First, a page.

We are in the middle of an extreme cold weather warning, with windchills between -40 to -50C. It's the kind of cold where your eyelashes stick together when you blink, your jacket crunches when you move your arms, and the furnace runs more than usual.
It's reassuring to me that this is 'extreme;' it's not normal type of cold, it's the dangerous kind. I'm reminded of Jesus' words to the church in Laodicea, "I know your works: you are neither cold nor hot" (Rev 3:15). There is no mistaking this extreme cold weather, you can't get it confused with anything other than freezing.
What's the temperature of our walk with the Lord these days?
Are we in the range of lukewarm, undistinguishable from the world around us? Or are we growing in the means of grace, spiritual habits that are strengthening us, transforming us into greater holiness, that we are seen as separate, and different from the world around us?
"So be zealous and repent. Behold, I stand at the door and knock" (Rev 3:19-20)
We may all find ourselves wandering the path of lukewarm sometimes, but here's Jesus' invitation to repent, and to open the door of pursuing deeper growth in him again.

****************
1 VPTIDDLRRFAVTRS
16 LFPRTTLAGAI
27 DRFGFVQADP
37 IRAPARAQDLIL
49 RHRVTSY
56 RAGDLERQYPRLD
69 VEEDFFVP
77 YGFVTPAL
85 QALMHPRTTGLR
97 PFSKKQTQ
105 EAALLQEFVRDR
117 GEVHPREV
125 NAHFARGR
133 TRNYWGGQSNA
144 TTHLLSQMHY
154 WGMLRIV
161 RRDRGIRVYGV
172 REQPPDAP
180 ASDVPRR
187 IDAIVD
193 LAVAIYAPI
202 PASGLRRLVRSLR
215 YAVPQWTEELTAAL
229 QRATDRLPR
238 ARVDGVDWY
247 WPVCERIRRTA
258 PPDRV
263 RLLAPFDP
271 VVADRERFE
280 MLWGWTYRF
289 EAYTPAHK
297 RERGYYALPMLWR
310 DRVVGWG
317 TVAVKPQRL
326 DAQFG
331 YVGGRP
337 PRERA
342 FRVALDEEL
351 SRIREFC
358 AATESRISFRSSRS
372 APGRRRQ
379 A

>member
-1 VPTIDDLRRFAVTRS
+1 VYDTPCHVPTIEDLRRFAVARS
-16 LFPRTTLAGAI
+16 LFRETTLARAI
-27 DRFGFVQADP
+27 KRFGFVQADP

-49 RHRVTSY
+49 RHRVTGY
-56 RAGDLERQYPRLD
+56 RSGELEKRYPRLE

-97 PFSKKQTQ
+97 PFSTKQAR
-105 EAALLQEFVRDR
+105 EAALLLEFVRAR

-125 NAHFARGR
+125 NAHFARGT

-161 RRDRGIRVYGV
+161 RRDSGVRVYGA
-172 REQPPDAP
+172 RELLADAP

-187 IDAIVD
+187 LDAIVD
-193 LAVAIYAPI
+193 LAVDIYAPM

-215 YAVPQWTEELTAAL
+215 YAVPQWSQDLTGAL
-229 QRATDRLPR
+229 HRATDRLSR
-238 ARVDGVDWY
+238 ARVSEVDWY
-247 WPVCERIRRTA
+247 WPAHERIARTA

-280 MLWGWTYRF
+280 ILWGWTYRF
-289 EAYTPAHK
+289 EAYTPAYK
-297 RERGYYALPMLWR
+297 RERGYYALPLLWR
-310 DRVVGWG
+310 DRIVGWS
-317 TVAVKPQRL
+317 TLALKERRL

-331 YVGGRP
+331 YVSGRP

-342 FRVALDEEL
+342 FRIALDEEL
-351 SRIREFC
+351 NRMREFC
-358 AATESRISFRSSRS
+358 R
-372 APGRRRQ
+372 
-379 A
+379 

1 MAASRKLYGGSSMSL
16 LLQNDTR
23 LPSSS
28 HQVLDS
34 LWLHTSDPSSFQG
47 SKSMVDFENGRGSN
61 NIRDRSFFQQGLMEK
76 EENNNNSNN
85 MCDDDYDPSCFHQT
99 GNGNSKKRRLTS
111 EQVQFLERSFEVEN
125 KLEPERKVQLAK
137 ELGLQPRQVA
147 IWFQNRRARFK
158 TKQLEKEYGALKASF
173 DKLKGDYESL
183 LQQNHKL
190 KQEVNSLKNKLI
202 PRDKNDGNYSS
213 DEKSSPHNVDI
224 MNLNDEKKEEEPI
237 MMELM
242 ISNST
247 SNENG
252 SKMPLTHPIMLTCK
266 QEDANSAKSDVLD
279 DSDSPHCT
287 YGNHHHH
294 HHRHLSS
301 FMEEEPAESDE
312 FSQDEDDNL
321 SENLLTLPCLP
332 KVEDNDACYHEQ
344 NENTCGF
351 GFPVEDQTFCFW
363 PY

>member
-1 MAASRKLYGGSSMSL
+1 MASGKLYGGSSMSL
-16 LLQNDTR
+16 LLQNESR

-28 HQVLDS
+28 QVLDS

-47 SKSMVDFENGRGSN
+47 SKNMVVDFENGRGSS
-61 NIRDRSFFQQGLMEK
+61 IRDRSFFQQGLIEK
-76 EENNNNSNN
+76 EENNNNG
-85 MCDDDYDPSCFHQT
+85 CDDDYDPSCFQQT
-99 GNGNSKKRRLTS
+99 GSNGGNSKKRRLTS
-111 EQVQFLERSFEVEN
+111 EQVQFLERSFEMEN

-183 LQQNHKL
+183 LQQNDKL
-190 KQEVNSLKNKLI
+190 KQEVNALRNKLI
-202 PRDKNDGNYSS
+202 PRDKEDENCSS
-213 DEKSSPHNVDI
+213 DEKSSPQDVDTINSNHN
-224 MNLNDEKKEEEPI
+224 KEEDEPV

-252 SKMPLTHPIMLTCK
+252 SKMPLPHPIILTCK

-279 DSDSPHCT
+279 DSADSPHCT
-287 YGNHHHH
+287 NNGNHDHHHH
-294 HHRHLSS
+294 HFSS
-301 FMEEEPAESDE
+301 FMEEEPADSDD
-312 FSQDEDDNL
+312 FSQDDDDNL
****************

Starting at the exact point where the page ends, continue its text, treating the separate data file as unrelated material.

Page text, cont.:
What do you need to repent of today?
This week on the blog:
From around the web this week:
"To extend the benefit of grace to another believer means rather than overlooking concerning behavior, comments, or situations with the assumption that your brother or sister in Christ probably didn’t mean what they said or did, we move towards them in the confidence of the gospel and with the promise of grace."
'There are two biblical kinds of gratitude. One way to be thankful in the midst of a hardship is to be thankful that it isn't worse. This kind of thankfulness isn’t the best, deepest, richest kind of thankfulness, but it is legitimate nonetheless."
This article really got me. Megan Hill reflects on the value of our "hellos" to the people around us at church, and that "it would be a mistake to conclude that just because a relationship isn’t close it isn’t important."
"There are three big dynamics of the Information Age, and the technology of the Information Age, that work against our wisdom, making it hard to be wise." Here's an article summarizing Brett McCracken's upcoming book, "The Wisdom Pyramid" as he encourages us toward wisdom, in the midst of so much information.
"Where can I find a refilling and refreshing that feels like uncontainable joy rather than the constant dragging from one responsibility to the next?'" (Or from one day at home to another). My friend Mariel offers some encouraging tips.
A short reflection on our priorities, between treasuring the world and treasuring Christ.